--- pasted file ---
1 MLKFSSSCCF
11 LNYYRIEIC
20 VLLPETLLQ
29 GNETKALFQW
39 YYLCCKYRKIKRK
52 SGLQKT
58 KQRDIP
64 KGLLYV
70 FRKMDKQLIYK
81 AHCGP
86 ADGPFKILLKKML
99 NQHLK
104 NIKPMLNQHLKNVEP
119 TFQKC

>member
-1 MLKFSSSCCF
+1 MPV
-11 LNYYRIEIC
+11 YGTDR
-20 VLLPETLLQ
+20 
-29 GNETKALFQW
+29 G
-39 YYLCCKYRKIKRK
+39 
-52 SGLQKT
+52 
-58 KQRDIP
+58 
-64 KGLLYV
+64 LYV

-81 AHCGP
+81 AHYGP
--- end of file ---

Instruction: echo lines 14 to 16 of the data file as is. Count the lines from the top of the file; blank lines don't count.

119 TFQKC

>member
-1 MLKFSSSCCF